From switching off your phone to a good night's sleep – top tips to help keep Blue Monday at bay
THE weather might not be what you want it to be but follow these top tips from Dr Alex to help keep Blue Monday at bay.
Storms do pass: No matter how you feel, don’t forget that things will change. So if today is a bad day, have faith that tomorrow will be better.
Easy does it: If today is a bad day, don’t make things worse by giving yourself a hard time about how you are feeling.
The power of love: Check in with a friend or a loved one and tell them how you are feeling while checking how they are too.
You would be surprised at how many people sit in isolation rather than connect with someone else while having a rough time.
Grass is greener: It is simple but some time spent outside can make a huge difference. Go for a walk or sit in your garden, noticing things you might not normally – bird song, say, or plants and trees. Studies show focusing on nature can really help to improve mood.
High five: A poor diet can contribute to feeling sluggish and tired, so make sure you get your five fruit and veg a day and not too many processed foods.
Glass half full: If you are not having a good day, steer clear of alcohol at the end. It might feel like it will elevate your mood but it won’t in the long term. Drink plenty of water and stay hydrated.
Golden hours: A good night’s sleep can go a long way to elevating, so try to get the recommended eight hours’ kip every night.
Switch off: We can all be prone to checking our screens and phones out of habit, but take some time away from your devices if your mood is low. Don’t be tempted to have them beside the bed.
Mind map: Mental health can be like a petrol tank – sometimes it’s full, sometimes it’s running on empty.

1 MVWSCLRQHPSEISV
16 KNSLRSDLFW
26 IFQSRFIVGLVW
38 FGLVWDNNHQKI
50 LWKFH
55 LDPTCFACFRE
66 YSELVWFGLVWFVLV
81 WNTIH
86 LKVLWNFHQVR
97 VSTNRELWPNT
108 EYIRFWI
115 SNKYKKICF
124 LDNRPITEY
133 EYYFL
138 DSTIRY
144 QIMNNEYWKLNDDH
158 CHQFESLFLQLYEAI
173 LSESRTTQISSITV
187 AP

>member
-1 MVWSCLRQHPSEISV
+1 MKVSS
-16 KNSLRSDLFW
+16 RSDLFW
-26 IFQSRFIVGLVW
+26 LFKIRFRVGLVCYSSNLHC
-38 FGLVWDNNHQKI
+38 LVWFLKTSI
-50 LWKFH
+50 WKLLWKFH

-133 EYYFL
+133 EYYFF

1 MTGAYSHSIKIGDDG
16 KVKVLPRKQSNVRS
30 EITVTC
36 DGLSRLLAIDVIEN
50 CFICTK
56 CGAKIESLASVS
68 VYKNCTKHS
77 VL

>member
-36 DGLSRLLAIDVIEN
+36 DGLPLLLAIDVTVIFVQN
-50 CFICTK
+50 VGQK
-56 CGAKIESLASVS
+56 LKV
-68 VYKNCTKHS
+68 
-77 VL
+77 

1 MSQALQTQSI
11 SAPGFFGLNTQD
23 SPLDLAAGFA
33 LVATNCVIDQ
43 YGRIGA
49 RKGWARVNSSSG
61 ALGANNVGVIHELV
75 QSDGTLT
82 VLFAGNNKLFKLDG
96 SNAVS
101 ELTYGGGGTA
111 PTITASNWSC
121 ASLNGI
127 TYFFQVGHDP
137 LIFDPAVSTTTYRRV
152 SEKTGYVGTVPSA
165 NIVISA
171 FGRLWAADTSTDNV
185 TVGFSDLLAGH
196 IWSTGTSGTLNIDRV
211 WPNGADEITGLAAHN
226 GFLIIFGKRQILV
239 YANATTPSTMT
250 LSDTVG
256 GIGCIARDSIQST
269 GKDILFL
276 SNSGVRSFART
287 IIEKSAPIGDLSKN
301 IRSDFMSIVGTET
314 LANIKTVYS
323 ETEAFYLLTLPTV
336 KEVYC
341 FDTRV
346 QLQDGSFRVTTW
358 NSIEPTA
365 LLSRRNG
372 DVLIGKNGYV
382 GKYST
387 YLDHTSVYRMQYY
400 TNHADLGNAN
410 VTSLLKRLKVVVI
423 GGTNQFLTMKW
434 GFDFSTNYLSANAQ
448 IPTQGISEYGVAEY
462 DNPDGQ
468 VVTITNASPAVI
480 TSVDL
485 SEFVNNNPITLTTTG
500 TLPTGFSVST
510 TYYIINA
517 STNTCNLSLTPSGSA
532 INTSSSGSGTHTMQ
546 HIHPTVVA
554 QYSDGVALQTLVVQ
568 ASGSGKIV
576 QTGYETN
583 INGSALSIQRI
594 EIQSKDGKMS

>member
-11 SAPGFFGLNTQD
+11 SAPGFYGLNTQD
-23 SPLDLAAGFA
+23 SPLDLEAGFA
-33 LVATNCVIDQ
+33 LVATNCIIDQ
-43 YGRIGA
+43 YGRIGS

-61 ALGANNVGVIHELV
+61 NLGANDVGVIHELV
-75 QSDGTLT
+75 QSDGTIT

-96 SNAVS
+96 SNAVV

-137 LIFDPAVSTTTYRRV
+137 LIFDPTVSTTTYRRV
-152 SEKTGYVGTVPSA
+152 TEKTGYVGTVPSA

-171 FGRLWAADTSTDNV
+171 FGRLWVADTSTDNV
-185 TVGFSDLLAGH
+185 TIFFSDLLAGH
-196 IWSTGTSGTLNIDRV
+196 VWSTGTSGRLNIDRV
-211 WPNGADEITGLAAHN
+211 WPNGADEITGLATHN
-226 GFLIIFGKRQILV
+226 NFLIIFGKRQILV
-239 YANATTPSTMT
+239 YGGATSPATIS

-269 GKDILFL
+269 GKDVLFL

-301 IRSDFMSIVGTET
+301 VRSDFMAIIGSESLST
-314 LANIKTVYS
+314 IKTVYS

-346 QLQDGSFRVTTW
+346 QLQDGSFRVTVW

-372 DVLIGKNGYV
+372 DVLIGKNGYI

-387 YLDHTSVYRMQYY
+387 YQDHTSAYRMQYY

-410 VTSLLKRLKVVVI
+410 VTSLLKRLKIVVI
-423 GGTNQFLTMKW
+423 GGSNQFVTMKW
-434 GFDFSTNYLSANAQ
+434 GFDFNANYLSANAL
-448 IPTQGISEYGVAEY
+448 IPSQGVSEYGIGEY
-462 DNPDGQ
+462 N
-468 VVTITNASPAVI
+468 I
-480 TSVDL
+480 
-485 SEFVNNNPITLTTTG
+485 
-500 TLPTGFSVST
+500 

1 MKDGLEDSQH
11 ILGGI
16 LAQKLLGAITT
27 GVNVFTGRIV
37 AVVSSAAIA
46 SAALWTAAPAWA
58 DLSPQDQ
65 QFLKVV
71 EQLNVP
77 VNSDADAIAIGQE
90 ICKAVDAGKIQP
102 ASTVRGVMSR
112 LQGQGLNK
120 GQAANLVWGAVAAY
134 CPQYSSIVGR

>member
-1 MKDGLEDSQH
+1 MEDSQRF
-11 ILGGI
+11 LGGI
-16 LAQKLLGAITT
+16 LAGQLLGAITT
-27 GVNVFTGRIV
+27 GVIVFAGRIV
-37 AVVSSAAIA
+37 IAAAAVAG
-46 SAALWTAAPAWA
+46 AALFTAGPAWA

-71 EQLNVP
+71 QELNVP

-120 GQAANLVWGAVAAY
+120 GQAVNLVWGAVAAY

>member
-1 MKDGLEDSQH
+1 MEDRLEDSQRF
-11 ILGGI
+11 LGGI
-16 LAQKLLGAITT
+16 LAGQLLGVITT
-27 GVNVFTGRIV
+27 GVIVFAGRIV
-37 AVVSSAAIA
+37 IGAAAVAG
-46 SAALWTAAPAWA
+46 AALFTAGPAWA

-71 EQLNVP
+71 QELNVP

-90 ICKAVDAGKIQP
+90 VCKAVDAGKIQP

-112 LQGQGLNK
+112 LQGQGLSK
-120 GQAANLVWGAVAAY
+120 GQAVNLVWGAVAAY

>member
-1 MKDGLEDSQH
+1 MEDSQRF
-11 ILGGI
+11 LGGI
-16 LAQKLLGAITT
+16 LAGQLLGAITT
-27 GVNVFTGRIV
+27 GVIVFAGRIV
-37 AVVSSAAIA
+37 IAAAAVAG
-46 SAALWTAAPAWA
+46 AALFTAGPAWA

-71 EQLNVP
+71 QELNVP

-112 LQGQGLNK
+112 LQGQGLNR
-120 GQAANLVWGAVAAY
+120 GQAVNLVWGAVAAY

Keep a note of your mood and what percentage you are feeling, then ask yourself why.
You will soon see some correlation, maybe between exercise and improved mood, or getting outside. Find what works for you and stick to it.
You’re not alone
EVERY 90 minutes, a life here is lost to suicide.
It doesn’t discriminate, touching lives in every part of society, from the homeless and unemployed to builders, doctors, reality stars, footballers.
Suicide is the biggest killer of people under the age of 35 – more deadly than road accidents or even cancer. Men are three times more likely to take their own life than women.
Yet suicide is rarely spoken of – a taboo that means the deadly rampage will continue unless we stop and take notice now.
That is why The Sun launched our campaign You’re Not Alone.
The aim is that by sharing practical advice, raising awareness and breaking down the barriers people face when talking about their mental health, we can all do our bit to help save lives.
Ask for help when you need it and listen out for your loved ones.
If you, or anyone you know, need help dealing with mental health problems, the following organisations can offer support:
- Samaritans, samaritans.org, 116 123
- CALM, thecalmzone.net, 0800 585 858
- Heads Together, headstogether.org.uk
- Mind, mind.org.uk, 0300 123 3393
- Papyrus, papyrus-uk.org, 0800 068 41 41
- Movember, movember.com
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